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GeoJournal

, Volume 61, Issue 1, pp 13–21 | Cite as

Facing the challenge of shrinking cities in East Germany: The case of Leipzig

  • Marco Bontje
Article

Abstract

In the early 20th century, the East German city of Leipzig seemed well on its way to become a metropolis of international importance. The city was expected to grow towards over one million inhabitants in 2000. Seventy years later, Leipzig’s population has shrunk to less than 500,000 inhabitants instead. The German partition after World War II took away most of its national administrative and economic functions and much of its hinterland. The socialist GDR regime worsened the long-term development perspectives and living circumstances of the city. The German reunification brought new development chances, but like most East German cities, Leipzig’s hopes soon became disappointed. The local politicians faced a difficult redevelopment task: apart from the question how to revive the local and regional economy, they also had to deal with a housing vacancy rate of 20%, a huge need for renovation in the older neighbourhoods as well as in the socialist high-rise areas, the negative effects of urban sprawl on the city core, and various environmental pollution problems. After briefly describing the development path of Leipzig until the 1990s, the paper will discuss the current attempts of the city government to give Leipzig a more positive post-industrial future. On the one hand, Leipzig is developing a strategy to ‘downsize’ the city’s built environment and infrastructure to adapt to a probably lastingly smaller population. On the other hand, many growth instruments well known from the international scientific and political debate are tried to put Leipzig back on the (inter)national map. The paper will discuss these development strategies in the light of the international debate on the question ‘how to fight the shrinking city’, with specific attention for post-socialist cities.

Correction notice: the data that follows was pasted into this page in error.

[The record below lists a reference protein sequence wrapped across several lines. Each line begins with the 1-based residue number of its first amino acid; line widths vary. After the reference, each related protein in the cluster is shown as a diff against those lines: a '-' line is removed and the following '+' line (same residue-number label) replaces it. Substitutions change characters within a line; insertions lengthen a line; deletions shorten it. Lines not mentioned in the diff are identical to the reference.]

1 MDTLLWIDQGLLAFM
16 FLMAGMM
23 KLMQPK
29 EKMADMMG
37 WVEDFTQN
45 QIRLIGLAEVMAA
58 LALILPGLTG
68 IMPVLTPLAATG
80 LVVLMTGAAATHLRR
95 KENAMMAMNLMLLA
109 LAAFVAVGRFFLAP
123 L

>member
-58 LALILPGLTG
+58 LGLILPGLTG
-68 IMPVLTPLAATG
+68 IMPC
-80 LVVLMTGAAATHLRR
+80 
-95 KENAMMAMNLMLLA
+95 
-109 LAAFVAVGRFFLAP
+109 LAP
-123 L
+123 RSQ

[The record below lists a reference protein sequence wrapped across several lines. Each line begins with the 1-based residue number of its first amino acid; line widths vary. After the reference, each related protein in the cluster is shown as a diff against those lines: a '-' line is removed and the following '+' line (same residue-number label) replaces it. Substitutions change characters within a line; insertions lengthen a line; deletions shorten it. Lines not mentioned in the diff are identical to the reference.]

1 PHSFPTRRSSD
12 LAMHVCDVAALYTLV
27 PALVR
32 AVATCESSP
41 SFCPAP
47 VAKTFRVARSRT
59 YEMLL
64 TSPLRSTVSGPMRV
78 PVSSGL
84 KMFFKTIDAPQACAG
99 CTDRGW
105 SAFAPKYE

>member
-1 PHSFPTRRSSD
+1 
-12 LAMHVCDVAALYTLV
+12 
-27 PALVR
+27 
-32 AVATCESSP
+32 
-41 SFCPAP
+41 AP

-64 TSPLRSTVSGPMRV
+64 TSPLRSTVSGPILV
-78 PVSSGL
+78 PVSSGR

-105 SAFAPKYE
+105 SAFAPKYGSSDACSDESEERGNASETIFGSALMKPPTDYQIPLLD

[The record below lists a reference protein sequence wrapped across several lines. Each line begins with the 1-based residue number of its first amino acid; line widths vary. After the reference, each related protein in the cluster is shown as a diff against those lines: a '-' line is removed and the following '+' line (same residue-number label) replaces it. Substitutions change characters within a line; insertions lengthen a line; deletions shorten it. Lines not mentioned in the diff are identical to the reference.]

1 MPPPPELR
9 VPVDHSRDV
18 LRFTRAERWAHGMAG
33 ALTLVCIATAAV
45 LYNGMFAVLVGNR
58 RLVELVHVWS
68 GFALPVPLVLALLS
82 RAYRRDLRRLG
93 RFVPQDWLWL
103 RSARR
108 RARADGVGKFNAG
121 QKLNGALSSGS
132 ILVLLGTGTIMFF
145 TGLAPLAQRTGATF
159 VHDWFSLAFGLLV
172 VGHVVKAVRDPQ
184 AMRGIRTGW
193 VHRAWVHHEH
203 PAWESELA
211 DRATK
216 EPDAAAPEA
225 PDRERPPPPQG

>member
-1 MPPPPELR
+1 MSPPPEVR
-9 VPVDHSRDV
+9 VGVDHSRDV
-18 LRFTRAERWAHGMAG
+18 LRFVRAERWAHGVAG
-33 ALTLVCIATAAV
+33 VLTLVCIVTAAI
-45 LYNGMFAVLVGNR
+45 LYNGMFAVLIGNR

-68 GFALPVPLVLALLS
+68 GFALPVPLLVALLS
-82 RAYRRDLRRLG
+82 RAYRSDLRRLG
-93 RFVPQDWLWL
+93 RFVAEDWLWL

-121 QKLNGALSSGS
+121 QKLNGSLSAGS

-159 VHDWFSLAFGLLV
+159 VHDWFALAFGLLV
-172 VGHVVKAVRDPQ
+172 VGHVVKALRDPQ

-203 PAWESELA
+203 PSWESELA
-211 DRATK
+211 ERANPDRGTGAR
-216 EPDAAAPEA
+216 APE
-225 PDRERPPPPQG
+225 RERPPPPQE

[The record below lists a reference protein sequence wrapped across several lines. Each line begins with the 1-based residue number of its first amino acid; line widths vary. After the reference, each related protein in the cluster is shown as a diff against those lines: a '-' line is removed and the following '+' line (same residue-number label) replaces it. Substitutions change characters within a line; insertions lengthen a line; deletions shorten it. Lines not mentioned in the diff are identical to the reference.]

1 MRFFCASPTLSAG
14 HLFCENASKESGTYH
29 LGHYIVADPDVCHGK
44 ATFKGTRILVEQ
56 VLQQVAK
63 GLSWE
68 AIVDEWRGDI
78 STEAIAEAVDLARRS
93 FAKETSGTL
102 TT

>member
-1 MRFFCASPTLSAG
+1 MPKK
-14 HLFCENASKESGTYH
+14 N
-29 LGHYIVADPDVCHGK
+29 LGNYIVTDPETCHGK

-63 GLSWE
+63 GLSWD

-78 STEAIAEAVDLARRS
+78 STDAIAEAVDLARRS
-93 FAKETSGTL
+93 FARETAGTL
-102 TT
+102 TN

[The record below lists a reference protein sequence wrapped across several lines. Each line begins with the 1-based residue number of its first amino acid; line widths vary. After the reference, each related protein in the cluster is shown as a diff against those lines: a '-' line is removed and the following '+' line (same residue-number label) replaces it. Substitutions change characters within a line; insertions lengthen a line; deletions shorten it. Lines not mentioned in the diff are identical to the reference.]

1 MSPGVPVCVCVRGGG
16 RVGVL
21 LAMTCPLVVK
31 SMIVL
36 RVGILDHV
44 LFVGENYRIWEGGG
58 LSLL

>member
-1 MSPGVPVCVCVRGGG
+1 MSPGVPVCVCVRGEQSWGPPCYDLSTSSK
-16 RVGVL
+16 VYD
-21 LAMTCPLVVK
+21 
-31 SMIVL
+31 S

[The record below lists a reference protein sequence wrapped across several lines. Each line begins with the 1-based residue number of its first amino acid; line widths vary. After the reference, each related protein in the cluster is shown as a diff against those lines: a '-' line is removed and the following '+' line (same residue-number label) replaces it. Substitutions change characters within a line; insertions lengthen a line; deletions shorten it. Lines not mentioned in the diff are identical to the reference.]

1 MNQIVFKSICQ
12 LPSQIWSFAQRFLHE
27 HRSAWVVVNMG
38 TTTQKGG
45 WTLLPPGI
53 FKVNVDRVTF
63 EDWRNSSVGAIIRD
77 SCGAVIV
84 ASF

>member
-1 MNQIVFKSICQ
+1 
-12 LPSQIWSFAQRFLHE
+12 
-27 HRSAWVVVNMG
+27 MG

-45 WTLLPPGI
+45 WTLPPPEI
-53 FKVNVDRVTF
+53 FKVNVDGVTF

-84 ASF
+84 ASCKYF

Key words

East Germany Leipzig shrinking city urban development strategies 

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Copyright information

© Kluwer Academic Publishers 2004

Authors and Affiliations

  • Marco Bontje
    • 1
    • 2
  1. 1.Department of Geography and Planning, Faculty of Social and Behavioural SciencesUniversity of AmsterdamAmsterdamNetherlands
  2. 2.Leibniz Institut für LänderkundeLeipzigGermany

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